As the CEO of Twitter, Dick Costolo has played a central role in the platform's success, which is a major reason why social media has become so popular. It's popular enough, in fact, that the NCAA has made certain conduct on its airwaves impermissible for boosters of college programs.
Regarding that last part, it appears Costolo didn't get the memo.
Class of 2015 wide receiver George Campbell, a 5-star prospect, committed to Michigan on Saturday, prompting Class of 2014 commit Wilton Speight to congratulate him on Twitter.
Seeing this activity, Costolo, a Michigan booster who spoke at the school's spring 2013 commencement, couldn't contain himself and sent this innocuous-looking tweet:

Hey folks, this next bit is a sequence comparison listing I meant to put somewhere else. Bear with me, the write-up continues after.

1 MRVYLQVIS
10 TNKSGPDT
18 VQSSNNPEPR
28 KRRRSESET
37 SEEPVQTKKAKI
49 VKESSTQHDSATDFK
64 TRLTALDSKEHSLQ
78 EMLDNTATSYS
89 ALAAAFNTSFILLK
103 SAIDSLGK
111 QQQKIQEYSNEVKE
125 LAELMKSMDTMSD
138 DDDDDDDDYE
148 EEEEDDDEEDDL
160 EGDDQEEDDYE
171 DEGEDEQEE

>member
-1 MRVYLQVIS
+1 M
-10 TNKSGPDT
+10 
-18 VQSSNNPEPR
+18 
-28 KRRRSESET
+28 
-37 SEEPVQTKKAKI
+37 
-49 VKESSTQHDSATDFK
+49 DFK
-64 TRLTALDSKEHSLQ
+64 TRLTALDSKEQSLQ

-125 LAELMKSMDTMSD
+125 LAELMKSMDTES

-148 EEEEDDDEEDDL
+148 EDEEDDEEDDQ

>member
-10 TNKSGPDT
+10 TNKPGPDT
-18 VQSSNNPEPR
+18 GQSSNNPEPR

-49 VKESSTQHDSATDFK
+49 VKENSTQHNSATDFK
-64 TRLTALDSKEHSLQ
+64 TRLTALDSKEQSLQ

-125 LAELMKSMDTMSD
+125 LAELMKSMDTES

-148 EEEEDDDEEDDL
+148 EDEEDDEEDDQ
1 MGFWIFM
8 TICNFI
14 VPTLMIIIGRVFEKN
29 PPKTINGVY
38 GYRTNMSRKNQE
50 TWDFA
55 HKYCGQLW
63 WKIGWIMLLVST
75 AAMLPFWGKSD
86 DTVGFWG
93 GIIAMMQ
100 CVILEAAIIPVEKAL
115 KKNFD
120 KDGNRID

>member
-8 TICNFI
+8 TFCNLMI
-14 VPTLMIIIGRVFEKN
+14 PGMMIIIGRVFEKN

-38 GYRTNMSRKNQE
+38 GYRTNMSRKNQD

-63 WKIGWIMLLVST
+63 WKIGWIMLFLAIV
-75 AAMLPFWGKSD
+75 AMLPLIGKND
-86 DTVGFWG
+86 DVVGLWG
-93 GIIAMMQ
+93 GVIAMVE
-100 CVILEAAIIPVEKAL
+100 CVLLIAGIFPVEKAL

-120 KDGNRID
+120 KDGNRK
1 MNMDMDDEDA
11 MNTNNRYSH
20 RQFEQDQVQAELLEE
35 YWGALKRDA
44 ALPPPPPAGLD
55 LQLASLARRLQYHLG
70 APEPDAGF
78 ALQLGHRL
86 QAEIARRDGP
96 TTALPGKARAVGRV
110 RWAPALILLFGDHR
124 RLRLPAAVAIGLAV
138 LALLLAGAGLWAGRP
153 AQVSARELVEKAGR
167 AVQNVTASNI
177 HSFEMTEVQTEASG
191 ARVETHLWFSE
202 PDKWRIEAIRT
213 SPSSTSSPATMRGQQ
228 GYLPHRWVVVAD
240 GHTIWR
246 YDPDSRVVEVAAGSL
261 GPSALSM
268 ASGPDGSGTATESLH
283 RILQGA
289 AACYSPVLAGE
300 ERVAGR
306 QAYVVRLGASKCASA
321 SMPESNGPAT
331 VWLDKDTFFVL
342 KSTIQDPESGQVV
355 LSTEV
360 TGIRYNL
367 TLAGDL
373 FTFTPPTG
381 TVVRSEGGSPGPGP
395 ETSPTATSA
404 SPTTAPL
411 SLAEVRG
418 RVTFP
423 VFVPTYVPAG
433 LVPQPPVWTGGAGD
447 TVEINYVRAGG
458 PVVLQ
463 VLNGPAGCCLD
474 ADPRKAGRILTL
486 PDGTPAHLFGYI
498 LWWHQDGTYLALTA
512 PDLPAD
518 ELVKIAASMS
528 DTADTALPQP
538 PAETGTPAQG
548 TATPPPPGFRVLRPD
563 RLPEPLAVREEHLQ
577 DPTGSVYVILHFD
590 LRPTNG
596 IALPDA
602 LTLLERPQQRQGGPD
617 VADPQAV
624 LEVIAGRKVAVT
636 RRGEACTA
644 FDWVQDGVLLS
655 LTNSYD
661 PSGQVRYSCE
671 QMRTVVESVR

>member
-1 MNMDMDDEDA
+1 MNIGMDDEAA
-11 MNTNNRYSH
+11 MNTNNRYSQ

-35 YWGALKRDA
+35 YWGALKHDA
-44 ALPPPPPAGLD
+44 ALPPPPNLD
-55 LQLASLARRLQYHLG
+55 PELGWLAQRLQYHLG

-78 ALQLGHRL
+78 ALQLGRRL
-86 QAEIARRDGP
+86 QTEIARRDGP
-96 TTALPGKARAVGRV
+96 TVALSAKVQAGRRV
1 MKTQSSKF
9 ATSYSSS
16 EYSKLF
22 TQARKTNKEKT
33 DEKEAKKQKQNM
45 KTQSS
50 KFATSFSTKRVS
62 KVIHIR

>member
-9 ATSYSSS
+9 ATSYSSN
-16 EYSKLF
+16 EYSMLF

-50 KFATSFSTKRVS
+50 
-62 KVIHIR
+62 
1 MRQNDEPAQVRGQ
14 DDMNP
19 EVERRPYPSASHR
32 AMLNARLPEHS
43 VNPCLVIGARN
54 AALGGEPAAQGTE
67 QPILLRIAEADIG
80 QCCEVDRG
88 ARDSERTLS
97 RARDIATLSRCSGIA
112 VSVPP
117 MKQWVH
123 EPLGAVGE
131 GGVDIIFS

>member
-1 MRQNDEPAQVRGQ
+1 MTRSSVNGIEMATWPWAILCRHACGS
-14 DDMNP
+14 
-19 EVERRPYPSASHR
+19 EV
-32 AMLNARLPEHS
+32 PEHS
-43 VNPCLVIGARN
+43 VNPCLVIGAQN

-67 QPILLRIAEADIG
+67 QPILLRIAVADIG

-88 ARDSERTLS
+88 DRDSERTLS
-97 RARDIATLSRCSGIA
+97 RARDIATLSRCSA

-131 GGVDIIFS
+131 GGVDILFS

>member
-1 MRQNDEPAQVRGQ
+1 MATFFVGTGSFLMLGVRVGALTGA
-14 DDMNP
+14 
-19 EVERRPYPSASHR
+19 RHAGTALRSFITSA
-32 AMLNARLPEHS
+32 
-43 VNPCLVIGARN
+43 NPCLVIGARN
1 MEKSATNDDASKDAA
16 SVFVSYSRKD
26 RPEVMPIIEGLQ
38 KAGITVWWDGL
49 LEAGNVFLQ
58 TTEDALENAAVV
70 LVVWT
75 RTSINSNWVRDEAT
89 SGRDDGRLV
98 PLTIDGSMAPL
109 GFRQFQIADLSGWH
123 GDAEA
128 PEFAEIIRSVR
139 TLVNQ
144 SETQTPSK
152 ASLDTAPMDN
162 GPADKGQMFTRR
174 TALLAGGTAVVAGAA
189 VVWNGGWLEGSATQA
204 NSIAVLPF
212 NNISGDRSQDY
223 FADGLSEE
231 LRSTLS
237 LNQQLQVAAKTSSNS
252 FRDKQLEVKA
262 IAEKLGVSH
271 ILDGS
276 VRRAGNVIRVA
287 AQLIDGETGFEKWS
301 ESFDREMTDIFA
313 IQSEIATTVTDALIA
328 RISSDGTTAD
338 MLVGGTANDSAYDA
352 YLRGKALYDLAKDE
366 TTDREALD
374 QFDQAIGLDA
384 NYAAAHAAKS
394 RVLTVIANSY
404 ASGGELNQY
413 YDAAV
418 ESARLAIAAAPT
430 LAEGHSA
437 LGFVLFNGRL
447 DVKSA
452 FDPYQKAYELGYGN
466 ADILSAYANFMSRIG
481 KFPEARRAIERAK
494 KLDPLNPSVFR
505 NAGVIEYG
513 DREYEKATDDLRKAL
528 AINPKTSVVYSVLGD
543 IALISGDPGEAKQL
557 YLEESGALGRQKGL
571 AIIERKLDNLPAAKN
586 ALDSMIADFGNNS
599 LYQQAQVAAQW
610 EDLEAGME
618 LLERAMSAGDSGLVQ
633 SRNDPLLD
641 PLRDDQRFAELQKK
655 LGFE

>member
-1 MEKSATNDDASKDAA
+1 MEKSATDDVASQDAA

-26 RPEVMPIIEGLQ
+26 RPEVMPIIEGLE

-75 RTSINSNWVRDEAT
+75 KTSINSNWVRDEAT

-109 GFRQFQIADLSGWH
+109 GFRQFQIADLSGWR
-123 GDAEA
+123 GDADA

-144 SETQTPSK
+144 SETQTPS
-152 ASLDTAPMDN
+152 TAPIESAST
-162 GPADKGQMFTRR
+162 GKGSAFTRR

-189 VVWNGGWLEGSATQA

The problem? Doing so was actually a minor NCAA violation. As CBS Sports' Tom Fornelli explains:
According to one of the roughly billion rules the NCAA has, a booster is not allowed to contact a recruit until after the recruit has signed his letter of intent with the school. Not in person, not on the phone and not on social media.
The irony is too poetic not to acknowledge. It's like a friend of mine, who never accepted his job offer with Google because Gmail spammed his acceptance email.
As far as repercussions are concerned—well, there shouldn't be any big ones. Boosters have done bigger, badder, drastically more wicked things to attract recruits. Costolo isn't Nevin Shaprio or Ed Martin; he isn't (as far as anyone knows) paying or bribing high-schoolers to come play for Michigan.
He's just a guy who runs Twitter who missed a memo on how to use his product.